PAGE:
Combine this casting with Naughty Dog’s technology capabilities, I was awestruck. Dumbfounded that it was even feasible. Facial animations and character interactivity are unlike anything I’ve ever seen. The sheer technical mastery displayed is near unrivaled, whether it’s spectacle in the action sequences or specific in the intimate moments. The type of game that should, and will, be studied.

Then there’s the topic of representation, which I’d like to specifically shout out. The audience learned in The Last of Us: Left Behind expansion that Ellie is queer, which obviously continues here and is even more prominent in her blossoming attraction to Dina. Then, one of the new characters here is transgender and refuses to be controlled by a bigoted religion. While it’s part of what drives their motivations, it doesn’t need to be anything more than normal to the characters. The more representation in mainstream games, the better. Especially in this way.

One of the game’s goals is showing how grief can be all-consuming. It blinds us to logic. Yet people still have the capacity for mercy, regardless of how many times they have sinned before.

As tough as it is, since I could talk about narrative and characters all day, I’d like to move past story themes into other topics that round out this memorable experience.

Naturally, Part II builds on the mechanics, systems and enemy variety of the original. It’s not revolutionary in the third-person stealth action space, yet the improvements are meaningful especially when it comes to the dynamics of combat with Ellie and Abby having more rounded skill-sets than the burly Joel.

Weapons are traditional, mostly standard firearm and bow archetypes, plus improvised explosives like stun bombs and molotov cocktails made by characters scraping together supplies in true end-of-the-world fashion. A new favorite of mine is the trap mine, a proximity device which Ellie can place on the ground. I used it to both protect areas from flanking enemies or strategically cover a specific spot in the path of their patrol.

The cadence is familiar. Scavenging for supplies, crafting to gear up for a fight, sneaking around picking off enemies individually then scrambling when it all goes wrong. Both playable women are athletic and maneuverable, they can jump and go prone, which are way more substantial than they first seem. There’s the added element of new companions as well, similar to Ellie supporting Joel in the first. Character AI is helpful and will make their own moves, even help the player out of a jam.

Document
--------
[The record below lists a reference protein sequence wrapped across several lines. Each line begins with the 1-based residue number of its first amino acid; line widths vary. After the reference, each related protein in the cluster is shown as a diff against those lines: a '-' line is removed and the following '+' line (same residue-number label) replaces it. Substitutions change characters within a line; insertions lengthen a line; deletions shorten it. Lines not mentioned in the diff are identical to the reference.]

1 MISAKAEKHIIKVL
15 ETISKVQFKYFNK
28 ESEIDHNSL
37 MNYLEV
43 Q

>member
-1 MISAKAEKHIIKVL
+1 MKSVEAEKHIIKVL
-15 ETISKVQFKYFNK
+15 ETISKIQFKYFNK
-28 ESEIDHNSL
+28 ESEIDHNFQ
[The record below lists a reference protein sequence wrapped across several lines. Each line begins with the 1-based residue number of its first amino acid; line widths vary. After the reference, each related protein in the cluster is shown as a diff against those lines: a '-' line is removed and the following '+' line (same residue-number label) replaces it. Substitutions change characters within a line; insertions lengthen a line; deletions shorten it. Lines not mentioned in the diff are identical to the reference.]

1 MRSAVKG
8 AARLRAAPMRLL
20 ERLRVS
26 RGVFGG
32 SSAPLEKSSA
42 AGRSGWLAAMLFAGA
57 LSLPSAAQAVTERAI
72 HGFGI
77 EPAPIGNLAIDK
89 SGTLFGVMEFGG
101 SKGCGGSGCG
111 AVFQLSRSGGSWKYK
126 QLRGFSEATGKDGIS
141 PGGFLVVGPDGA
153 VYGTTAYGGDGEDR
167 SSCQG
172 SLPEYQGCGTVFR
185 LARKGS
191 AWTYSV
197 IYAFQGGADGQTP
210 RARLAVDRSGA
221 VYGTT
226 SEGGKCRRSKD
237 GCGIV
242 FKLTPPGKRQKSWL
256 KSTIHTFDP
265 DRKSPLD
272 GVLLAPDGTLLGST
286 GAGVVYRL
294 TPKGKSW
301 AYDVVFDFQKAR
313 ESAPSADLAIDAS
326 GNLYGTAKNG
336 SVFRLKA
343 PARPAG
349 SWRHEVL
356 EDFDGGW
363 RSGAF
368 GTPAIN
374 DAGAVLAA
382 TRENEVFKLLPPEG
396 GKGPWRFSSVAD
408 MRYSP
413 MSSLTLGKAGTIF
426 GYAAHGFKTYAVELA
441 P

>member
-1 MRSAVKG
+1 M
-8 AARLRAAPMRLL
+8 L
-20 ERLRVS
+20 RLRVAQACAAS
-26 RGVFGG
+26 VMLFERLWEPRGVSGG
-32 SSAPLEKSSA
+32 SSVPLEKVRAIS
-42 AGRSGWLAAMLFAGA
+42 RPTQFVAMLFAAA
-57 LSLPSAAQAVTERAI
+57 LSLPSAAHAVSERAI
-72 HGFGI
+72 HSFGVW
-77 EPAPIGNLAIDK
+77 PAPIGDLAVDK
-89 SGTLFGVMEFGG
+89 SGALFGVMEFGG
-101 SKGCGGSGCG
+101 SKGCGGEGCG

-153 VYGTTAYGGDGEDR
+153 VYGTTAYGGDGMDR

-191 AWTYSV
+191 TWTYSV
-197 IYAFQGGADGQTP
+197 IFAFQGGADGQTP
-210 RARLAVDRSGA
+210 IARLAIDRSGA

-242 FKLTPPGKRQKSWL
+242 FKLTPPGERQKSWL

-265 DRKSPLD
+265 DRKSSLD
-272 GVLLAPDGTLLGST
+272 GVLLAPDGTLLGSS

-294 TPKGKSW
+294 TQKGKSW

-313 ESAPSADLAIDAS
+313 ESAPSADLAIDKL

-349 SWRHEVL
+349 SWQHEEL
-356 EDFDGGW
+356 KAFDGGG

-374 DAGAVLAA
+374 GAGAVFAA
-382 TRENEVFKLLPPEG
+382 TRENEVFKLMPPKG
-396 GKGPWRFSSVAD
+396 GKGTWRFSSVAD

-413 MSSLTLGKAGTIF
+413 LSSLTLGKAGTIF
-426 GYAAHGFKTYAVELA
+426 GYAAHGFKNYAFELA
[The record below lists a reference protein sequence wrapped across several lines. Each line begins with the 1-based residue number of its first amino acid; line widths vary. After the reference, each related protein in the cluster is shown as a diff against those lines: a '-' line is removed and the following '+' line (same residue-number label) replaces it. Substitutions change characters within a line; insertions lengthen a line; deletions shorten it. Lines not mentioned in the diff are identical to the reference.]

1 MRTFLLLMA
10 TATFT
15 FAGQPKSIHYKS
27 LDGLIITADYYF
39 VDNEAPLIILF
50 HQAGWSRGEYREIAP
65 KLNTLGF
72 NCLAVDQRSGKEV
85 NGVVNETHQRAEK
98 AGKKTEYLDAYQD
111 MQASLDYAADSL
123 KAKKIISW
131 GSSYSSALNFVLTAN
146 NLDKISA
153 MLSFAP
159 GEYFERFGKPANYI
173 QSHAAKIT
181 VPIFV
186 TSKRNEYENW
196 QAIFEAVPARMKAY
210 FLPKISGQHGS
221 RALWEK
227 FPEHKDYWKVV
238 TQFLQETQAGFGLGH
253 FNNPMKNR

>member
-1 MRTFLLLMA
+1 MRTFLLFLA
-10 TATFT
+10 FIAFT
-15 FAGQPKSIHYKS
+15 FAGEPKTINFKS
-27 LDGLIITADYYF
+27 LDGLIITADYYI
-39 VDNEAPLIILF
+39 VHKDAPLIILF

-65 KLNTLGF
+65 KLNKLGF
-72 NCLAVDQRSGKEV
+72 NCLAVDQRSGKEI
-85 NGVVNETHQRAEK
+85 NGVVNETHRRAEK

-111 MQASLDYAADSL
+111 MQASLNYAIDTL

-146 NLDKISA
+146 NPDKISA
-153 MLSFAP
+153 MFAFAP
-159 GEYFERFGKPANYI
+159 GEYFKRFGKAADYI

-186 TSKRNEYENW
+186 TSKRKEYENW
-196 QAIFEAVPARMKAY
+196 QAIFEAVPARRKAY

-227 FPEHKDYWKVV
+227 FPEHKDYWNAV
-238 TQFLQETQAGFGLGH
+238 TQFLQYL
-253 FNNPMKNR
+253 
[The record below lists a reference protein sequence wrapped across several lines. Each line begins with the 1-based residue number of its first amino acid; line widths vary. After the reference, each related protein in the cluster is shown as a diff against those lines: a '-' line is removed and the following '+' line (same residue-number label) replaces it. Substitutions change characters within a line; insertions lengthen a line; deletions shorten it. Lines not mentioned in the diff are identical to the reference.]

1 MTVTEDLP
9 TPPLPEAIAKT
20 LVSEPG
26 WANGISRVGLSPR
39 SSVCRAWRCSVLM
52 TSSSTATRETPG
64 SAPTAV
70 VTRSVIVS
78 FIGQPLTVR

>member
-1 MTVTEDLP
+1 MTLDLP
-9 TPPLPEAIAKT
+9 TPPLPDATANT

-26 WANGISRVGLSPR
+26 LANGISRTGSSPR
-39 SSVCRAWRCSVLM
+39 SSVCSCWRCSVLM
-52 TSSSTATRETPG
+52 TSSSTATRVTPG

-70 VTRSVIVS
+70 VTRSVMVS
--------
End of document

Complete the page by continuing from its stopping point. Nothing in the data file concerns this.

The three main enemies are of course the infected, then human groups WLF and Seraphites. Certain infected have mutated into new types, namely the gas-cloud bursting Shamblers and others that blend more into the environment, which makes even facing a small group more demanding. Both groups of humans use call-outs and attack strategies, the WLF being more militaristic as Seraphites using creepy whistles to communicate. The WLF even uses dogs, which will guide their owners according to the player’s scent. This requires a tactical approach, especially on a harder difficulty. Finally, we even see certain major combat moments that align more with traditional boss fights.

There are spots where these myriad foes are in the same space, so the player can lure one into fighting another. A move of which I took full advantage, if not just to see the results. These are all effective in making encounters feel unique, even if in reality they aren’t. I’ll say there are some stretches where it feels like there’s maybe one or two more fights than needed, which slows pacing especially for those more akin to stealth tactics.

Speaking of, total stealth seems viable throughout the game. Part II provides the tools, like bows, silencers, bottles and improved take down abilities. There isn’t some mandate that each area must be clear before moving on to the next, which is great to have as an option.

For those more interested in fighting it out, combat is way more flexible than the first game even if it’s still not the most memorable feature. Ellie and Abby are more malleable and adaptable to their situations. Scavenging during fights. Dodging, an excellent new mechanic especially in up-close fights. Lying prone. Crawling under vehicles. Jumping over obstacles. Even running away as a last resort.

I’d like to specifically call out the melee combat, which is exceptionally crunchy and brutal in its feedback. Whether hand-to-hand or with melee weapons, it’s among the most effective and viscerally painful close quarters fighting I’ve felt in games. Naughty Dog made it somehow both satisfying and sickening, partially through the sounds of enemies struggling to survive.

Now, this may sound predictable. A lot of it is. Then there’s times where it subverts expectations, even within its more predictable framework. Quiet moments are interrupted by hidden foes. The player must defend oneself when least expected. Scares during seemingly calmer moments. Long stretches without any enemies, a foreboding dread that lingers between character conversations. This heightened the tension, proving that there’s really no safety in this reality.